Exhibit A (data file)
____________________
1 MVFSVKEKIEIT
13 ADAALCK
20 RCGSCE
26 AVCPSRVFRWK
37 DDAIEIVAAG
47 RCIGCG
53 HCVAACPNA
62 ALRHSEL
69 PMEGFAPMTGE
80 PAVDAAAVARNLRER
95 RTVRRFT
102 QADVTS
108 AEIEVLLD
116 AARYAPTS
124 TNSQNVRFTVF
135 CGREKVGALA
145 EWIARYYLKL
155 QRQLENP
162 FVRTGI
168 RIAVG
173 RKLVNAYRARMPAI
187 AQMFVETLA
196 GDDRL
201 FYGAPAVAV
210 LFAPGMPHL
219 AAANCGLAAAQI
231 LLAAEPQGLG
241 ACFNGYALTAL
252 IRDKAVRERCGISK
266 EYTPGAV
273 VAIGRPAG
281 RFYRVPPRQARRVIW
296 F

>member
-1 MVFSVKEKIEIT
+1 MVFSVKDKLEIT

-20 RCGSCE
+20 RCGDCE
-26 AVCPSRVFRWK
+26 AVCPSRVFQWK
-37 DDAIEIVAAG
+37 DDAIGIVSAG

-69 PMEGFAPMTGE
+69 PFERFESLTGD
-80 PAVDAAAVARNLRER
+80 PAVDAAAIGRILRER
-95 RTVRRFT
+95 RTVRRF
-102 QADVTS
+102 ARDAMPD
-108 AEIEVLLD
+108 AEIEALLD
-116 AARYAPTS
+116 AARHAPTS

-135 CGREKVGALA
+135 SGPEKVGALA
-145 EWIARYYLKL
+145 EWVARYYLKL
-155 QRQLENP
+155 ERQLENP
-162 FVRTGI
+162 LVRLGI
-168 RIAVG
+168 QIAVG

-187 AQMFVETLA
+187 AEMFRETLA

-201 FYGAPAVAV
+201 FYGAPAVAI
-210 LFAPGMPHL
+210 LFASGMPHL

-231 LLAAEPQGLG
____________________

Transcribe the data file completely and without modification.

1 MVFSVKEKIEIT
13 ADAALCK
20 RCGSCE
26 AVCPSRVFRWK
37 DDAIEIVAAG
47 RCIGCG
53 HCVAACPNA
62 ALRHSEL
69 PMEGFAPMTGE
80 PAVDAAAVARNLRER
95 RTVRRFT
102 QADVTS
108 AEIEVLLD
116 AARYAPTS
124 TNSQNVRFTVF
135 CGREKVGALA
145 EWIARYYLKL
155 QRQLENP
162 FVRTGI
168 RIAVG
173 RKLVNAYRARMPAI
187 AQMFVETLA
196 GDDRL
201 FYGAPAVAV
210 LFAPGMPHL
219 AAANCGLAAAQI
231 LLAAEPQGLG
241 ACFNGYALTAL
252 IRDKAVRERCGISK
266 EYTPGAV
273 VAIGRPAG
281 RFYRVPPRQARRVIW
296 F

>member
-1 MVFSVKEKIEIT
+1 MVFSVKDKLEIT

-20 RCGSCE
+20 RCGDCE
-26 AVCPSRVFRWK
+26 AVCPSRVFQWK
-37 DDAIEIVAAG
+37 DDAIGIVSAG

-69 PMEGFAPMTGE
+69 PFERFESLTGD
-80 PAVDAAAVARNLRER
+80 PAVDAAAIGRILRER
-95 RTVRRFT
+95 RTVRRF
-102 QADVTS
+102 ARDAMPD
-108 AEIEVLLD
+108 AEIEALLD
-116 AARYAPTS
+116 AARHAPTS

-135 CGREKVGALA
+135 SGPEKVGALA
-145 EWIARYYLKL
+145 EWVARYYLKL
-155 QRQLENP
+155 ERQLENP
-162 FVRTGI
+162 LVRLGI
-168 RIAVG
+168 QIAVG

-187 AQMFVETLA
+187 AEMFRETLA

-201 FYGAPAVAV
+201 FYGAPAVAI
-210 LFAPGMPHL
+210 LFASGMPHL

-231 LLAAEPQGLG